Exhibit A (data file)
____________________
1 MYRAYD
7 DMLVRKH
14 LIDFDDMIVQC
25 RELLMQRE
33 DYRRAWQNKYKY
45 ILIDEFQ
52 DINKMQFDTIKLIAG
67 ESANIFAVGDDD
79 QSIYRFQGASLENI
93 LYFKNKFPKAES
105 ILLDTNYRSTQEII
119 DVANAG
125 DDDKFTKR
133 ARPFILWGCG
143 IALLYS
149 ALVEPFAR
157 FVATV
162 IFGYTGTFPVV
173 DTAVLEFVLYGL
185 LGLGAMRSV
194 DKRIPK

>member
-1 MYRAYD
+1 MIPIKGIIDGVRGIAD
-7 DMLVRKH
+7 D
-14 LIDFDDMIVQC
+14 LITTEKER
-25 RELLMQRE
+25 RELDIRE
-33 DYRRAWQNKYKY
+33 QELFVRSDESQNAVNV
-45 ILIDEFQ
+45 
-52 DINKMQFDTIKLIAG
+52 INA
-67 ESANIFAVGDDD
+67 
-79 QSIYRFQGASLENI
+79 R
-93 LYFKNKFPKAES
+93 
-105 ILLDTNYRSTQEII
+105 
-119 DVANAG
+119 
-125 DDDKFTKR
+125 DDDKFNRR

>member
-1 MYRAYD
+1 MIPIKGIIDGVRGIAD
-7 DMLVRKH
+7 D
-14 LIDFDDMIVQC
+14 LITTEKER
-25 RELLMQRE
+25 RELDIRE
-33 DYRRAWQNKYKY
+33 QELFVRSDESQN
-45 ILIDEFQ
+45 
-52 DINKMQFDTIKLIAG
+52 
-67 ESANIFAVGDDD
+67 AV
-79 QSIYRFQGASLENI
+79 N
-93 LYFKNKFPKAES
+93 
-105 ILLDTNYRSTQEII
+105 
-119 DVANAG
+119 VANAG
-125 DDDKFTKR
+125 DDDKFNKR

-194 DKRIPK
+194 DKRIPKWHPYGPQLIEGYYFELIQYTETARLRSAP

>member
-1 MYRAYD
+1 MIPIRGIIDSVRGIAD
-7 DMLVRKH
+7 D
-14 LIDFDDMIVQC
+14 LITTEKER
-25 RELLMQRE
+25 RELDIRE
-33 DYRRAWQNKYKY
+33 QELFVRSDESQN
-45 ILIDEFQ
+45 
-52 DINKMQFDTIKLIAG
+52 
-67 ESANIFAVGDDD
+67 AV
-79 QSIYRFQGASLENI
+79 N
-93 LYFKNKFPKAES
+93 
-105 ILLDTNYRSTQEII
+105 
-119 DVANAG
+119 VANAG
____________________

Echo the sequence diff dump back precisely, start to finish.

1 MYRAYD
7 DMLVRKH
14 LIDFDDMIVQC
25 RELLMQRE
33 DYRRAWQNKYKY
45 ILIDEFQ
52 DINKMQFDTIKLIAG
67 ESANIFAVGDDD
79 QSIYRFQGASLENI
93 LYFKNKFPKAES
105 ILLDTNYRSTQEII
119 DVANAG
125 DDDKFTKR
133 ARPFILWGCG
143 IALLYS
149 ALVEPFAR
157 FVATV
162 IFGYTGTFPVV
173 DTAVLEFVLYGL
185 LGLGAMRSV
194 DKRIPK

>member
-1 MYRAYD
+1 MIPIKGIIDGVRGIAD
-7 DMLVRKH
+7 D
-14 LIDFDDMIVQC
+14 LITTEKER
-25 RELLMQRE
+25 RELDIRE
-33 DYRRAWQNKYKY
+33 QELFVRSDESQNAVNV
-45 ILIDEFQ
+45 
-52 DINKMQFDTIKLIAG
+52 INA
-67 ESANIFAVGDDD
+67 
-79 QSIYRFQGASLENI
+79 R
-93 LYFKNKFPKAES
+93 
-105 ILLDTNYRSTQEII
+105 
-119 DVANAG
+119 
-125 DDDKFTKR
+125 DDDKFNRR

>member
-1 MYRAYD
+1 MIPIKGIIDGVRGIAD
-7 DMLVRKH
+7 D
-14 LIDFDDMIVQC
+14 LITTEKER
-25 RELLMQRE
+25 RELDIRE
-33 DYRRAWQNKYKY
+33 QELFVRSDESQN
-45 ILIDEFQ
+45 
-52 DINKMQFDTIKLIAG
+52 
-67 ESANIFAVGDDD
+67 AV
-79 QSIYRFQGASLENI
+79 N
-93 LYFKNKFPKAES
+93 
-105 ILLDTNYRSTQEII
+105 
-119 DVANAG
+119 VANAG
-125 DDDKFTKR
+125 DDDKFNKR

-194 DKRIPK
+194 DKRIPKWHPYGPQLIEGYYFELIQYTETARLRSAP

>member
-1 MYRAYD
+1 MIPIRGIIDSVRGIAD
-7 DMLVRKH
+7 D
-14 LIDFDDMIVQC
+14 LITTEKER
-25 RELLMQRE
+25 RELDIRE
-33 DYRRAWQNKYKY
+33 QELFVRSDESQN
-45 ILIDEFQ
+45 
-52 DINKMQFDTIKLIAG
+52 
-67 ESANIFAVGDDD
+67 AV
-79 QSIYRFQGASLENI
+79 N
-93 LYFKNKFPKAES
+93 
-105 ILLDTNYRSTQEII
+105 
-119 DVANAG
+119 VANAG